To clarify this Improvisational Level Classification that I referred to earlier I include here the 'official' explanation of this:


(This came into existence because of frustration with how difficult it is to communicate to people exactly how much of any given piece was improvised. People with little knowledge of the art form will get confused and think you're pulling their leg if they discover that something was pre-planned; or they'll think it's normal to pre-plan a basic structure for any
improvised piece. Improvisation by its nature remains an amorphous thing in most people's minds. This system is the product of many years of experience with the full range of improvisation- from total to none, and all shades in between. The categories here are as basic as we could make them. Drawing the lines between them was difficult and these choices will no doubt cause some controversy. )

IL1: totally improvised- no pre-communication whatsoever between Greg and Hyam

IL2: a) a few words or song title mentioned prior to starting ("let's play some funk", or "let's do something that fits 'moving towards kyoto'"), etc.; b) one of us began with an idea the other hadn’t heard.

IL3: Piece based around a newly composed riff, idea or chord structure- riff/idea/chords barely formed (and may remain so), arrangement and any solos improvised.

IL4: composed piece w/ improvised section(s) or solos. Usually, head/improv/head structure, but variations are endless. (Most jazz combos throughout the past 75 years or so have operated at IL4. They just didn't call it that!) At one extreme, only the solos are improvised; at another, the arrangement can go completely fluid.

IL5: Fully composed piece.

System by Greg Segal and Hyam R. Sosnow
If you want further details on this then follow this link:

Of course, imbibing in some Entheogenic Exotica would only serve to enhance the experience, of this album, naturally...

Throw yourself into the Void.......we dare you, when you ride on this ship everybody's guaranteed a different ending.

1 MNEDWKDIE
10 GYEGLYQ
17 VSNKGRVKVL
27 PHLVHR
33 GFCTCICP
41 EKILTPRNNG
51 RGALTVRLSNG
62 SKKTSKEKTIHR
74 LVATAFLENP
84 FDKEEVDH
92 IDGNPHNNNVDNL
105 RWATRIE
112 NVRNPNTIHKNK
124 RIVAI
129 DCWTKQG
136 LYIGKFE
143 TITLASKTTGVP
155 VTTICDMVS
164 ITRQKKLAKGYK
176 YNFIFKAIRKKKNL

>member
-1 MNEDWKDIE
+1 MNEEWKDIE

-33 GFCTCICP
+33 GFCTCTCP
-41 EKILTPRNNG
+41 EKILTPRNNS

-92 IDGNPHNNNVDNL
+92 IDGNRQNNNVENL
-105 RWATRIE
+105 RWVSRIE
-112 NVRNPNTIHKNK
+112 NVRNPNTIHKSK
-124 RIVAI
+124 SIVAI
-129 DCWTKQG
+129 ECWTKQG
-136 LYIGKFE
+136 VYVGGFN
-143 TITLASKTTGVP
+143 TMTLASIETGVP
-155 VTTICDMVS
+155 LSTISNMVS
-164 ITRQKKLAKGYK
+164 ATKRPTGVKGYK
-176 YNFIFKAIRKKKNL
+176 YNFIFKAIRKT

Reviewed by pOoTer - February 2002


Jugalbandi - Yellow Star Mailing List
Great Artiste GAJG002
Track List:
Yellow Star Mailing List, Remembering Precognition, Dreaming In The 9th, Previously Disenchanted, Valley Plaza, Gidget Goes Canine, Valley Plaza (Reprise).
Yellow Star Mailing List is the middle piece of this ambitious trilogy of albums from California's improvisation pioneers Jugalbandi (see above and below for parts 1 & 3).
I find myself once again staring at a picture of Greg trying (but failing miserably) to read the titles of the hundreds of books on the shelf behind him in an attempt to work out what makes this guy tick. My eyes are not what they used to be and again I fail to decipher any of the arcane texts (Hey Greg, help me out here??).
Anyway, before I get too distracted.......Back to the job at hand, we are once again plunged into the world of the unexpected. In true Jugalbandi style we are immediately thrown into an IL1 grade track (see review above) as an opener which for the first 3 minutes has a real morose and forboding feel to it. Suddenly we are treated to a burst of drums that are perhaps a teaser for what is to follow so I close my eyes and immerse myself. Things start to get a little warped out at the 6:00 point and by 7:06 it has started to change shape into something else, leaving behind the somewhat sad feel and replacing this with a dark, manic, twisting and turning beast that is slowy reduced to a dull glowing ember in the closing minutes.